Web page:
GOLD RIVER, Calif. — University of California's women's rowing team has had a long history of international rowers, with the current contingent including athletes from Norway, Australia and Canada.
But this year's squad is likely the most diverse in the school's history with the varsity eights featuring freshman Paparangi Hipango out of New Zealand.
Hipango, 18, of Maori descent, rowed in the third seat of the Cal boat that finished second Friday and advanced to the semifinals on the opening day of NCAA Women's Rowing Championships.
Princeton, the only undefeated team among the 16 varsity eight boats, claimed the first of three heats on the 2,000-meter course on Lake Natoma in 6 minutes and 23.84 seconds. Brown was victorious in the second heat in the fastest qualifying time, 6:22.48, about 1.5 seconds faster than Cal.
Stanford claimed the third heat in 6:23.67 in the first session of the 15th annual championship being held at the Sacramento State Aquatic Center for the seventh time.
Hipango, known by teammates, friends and family as "Papa," came to Cal last August from her home in Whanganui, New Zealand. At age 15, one year earlier than most rowers, Hipango began to compile her impressive pedigree on the New Zealand national team in 2008 with a bronze medal in the fours at the World Rowing Junior Championships.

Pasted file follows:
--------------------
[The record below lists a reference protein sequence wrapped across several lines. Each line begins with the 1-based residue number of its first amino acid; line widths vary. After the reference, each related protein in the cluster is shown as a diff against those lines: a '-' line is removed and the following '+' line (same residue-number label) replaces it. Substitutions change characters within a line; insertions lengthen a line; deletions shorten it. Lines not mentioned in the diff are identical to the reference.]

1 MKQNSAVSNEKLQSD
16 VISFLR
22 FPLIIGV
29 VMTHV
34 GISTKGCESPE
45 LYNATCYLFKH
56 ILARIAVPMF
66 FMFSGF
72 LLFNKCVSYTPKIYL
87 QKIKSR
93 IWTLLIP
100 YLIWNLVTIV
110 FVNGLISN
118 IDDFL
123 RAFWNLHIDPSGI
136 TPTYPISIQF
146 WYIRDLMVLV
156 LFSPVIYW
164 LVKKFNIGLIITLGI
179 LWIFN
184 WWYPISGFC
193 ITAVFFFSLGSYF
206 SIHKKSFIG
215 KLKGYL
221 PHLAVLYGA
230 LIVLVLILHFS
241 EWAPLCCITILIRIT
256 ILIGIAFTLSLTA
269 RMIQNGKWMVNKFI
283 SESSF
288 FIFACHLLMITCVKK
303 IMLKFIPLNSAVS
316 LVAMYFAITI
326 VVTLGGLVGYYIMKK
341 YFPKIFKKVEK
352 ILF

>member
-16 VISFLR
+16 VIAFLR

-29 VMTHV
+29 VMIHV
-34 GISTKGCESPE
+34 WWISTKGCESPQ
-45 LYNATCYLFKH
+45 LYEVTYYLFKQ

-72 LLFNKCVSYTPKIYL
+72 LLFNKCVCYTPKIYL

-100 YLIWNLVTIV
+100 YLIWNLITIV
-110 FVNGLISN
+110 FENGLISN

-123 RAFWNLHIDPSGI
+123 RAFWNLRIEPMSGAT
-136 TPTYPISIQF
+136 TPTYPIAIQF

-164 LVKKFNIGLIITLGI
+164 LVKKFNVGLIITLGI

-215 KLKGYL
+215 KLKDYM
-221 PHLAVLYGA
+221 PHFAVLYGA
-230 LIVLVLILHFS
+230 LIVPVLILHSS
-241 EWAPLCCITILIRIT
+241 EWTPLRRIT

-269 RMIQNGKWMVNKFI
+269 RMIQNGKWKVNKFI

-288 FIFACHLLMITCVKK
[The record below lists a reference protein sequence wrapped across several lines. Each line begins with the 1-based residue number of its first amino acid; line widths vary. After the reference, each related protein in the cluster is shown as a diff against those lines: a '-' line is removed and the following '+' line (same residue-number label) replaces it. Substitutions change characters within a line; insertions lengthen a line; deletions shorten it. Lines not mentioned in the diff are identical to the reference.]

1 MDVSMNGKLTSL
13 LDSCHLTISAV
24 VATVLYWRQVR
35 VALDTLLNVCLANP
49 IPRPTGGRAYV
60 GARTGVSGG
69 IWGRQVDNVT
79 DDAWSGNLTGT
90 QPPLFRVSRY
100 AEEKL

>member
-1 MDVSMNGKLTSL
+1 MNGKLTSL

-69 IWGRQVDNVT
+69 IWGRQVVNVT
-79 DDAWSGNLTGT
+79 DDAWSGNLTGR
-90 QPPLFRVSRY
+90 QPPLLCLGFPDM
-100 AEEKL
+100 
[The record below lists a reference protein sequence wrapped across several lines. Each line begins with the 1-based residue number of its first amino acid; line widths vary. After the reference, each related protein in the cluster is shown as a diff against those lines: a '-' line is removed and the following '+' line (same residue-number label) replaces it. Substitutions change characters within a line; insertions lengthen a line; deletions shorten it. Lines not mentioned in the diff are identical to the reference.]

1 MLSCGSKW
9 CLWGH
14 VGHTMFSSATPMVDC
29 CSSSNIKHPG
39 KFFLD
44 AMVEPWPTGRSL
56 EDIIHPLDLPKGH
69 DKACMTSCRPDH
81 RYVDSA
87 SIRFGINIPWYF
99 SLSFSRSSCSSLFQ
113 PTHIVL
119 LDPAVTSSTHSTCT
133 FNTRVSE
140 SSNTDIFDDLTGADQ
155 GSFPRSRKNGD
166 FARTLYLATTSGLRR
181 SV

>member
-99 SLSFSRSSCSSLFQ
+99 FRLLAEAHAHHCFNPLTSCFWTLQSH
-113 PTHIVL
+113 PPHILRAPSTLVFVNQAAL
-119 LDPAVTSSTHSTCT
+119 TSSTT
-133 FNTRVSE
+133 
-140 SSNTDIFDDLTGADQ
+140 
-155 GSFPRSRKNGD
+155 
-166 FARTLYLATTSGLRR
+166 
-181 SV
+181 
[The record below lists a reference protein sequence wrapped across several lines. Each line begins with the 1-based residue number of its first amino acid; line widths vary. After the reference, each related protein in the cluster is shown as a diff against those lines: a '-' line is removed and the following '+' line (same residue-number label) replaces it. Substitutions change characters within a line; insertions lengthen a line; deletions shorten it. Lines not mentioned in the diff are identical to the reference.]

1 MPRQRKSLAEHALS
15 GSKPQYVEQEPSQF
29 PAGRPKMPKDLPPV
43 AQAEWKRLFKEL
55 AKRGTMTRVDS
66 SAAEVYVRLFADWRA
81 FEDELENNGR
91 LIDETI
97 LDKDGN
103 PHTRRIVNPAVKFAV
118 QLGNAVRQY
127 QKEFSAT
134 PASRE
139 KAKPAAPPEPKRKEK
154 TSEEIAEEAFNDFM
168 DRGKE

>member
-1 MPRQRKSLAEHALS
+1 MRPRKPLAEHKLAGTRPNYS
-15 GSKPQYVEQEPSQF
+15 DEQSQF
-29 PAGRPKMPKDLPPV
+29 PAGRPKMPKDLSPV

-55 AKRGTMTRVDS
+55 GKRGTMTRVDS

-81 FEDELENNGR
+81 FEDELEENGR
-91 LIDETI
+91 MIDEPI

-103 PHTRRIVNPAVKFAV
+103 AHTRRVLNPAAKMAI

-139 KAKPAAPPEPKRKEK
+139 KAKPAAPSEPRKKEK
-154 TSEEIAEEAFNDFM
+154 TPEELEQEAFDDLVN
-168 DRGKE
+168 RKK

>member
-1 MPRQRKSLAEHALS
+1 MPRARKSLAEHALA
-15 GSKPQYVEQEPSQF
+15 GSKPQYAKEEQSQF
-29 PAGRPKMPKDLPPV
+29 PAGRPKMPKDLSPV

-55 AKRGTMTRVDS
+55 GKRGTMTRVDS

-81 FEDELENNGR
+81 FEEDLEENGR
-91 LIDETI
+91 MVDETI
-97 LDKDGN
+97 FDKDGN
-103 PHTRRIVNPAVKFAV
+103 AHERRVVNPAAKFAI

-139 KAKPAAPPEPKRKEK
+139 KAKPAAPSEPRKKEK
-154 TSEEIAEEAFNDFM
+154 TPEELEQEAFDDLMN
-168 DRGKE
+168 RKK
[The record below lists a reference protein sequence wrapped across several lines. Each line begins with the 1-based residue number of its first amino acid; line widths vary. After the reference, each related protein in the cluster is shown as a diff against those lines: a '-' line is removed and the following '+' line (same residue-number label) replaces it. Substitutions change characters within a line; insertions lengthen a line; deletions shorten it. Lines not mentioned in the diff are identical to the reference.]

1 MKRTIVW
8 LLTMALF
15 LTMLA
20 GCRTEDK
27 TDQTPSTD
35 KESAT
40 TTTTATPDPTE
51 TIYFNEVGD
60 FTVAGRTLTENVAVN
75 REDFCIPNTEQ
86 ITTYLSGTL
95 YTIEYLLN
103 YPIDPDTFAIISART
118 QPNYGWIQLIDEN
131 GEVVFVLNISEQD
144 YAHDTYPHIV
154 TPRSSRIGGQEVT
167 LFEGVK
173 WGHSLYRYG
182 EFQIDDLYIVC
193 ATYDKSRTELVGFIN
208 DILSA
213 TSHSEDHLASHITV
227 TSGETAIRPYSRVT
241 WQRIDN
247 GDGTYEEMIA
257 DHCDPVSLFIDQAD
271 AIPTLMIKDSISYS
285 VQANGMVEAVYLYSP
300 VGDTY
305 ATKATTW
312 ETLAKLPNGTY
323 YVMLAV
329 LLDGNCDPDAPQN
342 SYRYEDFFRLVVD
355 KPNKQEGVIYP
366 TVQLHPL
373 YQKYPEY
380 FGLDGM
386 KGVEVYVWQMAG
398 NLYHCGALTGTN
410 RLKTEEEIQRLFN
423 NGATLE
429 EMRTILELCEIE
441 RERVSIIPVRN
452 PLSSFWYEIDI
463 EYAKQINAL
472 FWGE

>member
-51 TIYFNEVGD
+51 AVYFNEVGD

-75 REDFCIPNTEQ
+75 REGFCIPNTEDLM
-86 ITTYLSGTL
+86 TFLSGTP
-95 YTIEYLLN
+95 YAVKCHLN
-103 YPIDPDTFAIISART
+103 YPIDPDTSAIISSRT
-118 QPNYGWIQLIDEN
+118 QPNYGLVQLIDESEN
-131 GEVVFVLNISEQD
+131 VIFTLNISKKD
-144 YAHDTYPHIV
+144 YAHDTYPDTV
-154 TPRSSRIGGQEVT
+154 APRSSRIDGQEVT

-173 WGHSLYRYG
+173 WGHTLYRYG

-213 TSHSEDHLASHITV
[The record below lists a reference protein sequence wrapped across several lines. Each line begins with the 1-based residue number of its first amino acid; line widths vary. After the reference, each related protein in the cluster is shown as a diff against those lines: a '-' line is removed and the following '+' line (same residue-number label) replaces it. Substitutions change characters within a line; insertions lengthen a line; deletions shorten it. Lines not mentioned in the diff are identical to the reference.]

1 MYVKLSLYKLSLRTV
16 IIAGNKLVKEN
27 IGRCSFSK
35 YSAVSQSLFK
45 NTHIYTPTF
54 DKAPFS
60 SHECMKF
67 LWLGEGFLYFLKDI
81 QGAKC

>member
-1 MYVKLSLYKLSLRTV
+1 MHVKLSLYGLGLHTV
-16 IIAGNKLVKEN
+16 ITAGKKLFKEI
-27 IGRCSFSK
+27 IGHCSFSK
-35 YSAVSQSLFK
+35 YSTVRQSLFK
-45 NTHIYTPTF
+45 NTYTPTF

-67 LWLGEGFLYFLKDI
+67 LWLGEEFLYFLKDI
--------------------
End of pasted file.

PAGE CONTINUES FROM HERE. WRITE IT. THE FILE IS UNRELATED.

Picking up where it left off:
"It has diversity in culture and people," said Hipango of her Cal experience. "The athletic department and the teams are like nothing I've ever seen before. There has been a very high standard set by athletics in the past for those up-and-comers to keep working hard to beat. "
Dave O'Neill, the 13-year coach at Cal, has also coached teams in international regattas which is how he recruited Hipango.
"She's very strong technically," said O'Neill of his star freshman. "She just keeps improving, but it's her attitude that's impressive. She's so positive, it's alarming."
Cal, which has claimed two national team titles since the NCAA women's championships in 1997 and has been the runner-up the past two years, is among the favorites this year in the three-day regatta.
Hipango's reputation, which has been an integral component of the Golden Bears' wins this year over perennially top division schools Stanford and Washington, is gaining momentum.
Last weekend, Cal claimed its fourth straight Pac-10 title, with Hipango named the conference's newcomer of the year.
"A freshman typically has to have a lot of international experience just to have any impact on the varsity," said John Flynn, a contributor to rowing's premier website, row2k.com.
"Papa is a hard worker and she's just very strong," said Cal teammate Heather Hargreaves. "She's a power master, for sure."
The regatta's second day will begin at 9 a.m. Saturday with Division I semifinals. The condensed 10-event program is scheduled to conclude with the Division III finals at 11:20 a.m.
The varsity eights final, the regatta's most prestigious race, is scheduled as the final event Sunday, beginning at 12:05 p.m.